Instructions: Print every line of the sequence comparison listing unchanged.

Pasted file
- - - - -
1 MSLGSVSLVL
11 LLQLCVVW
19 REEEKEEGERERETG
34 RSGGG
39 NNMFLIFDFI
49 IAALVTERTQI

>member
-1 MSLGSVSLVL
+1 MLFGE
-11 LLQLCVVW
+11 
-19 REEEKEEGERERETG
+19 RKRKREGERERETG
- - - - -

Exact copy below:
1 MSLGSVSLVL
11 LLQLCVVW
19 REEEKEEGERERETG
34 RSGGG
39 NNMFLIFDFI
49 IAALVTERTQI

>member
-1 MSLGSVSLVL
+1 MLFGE
-11 LLQLCVVW
+11 
-19 REEEKEEGERERETG
+19 RKRKREGERERETG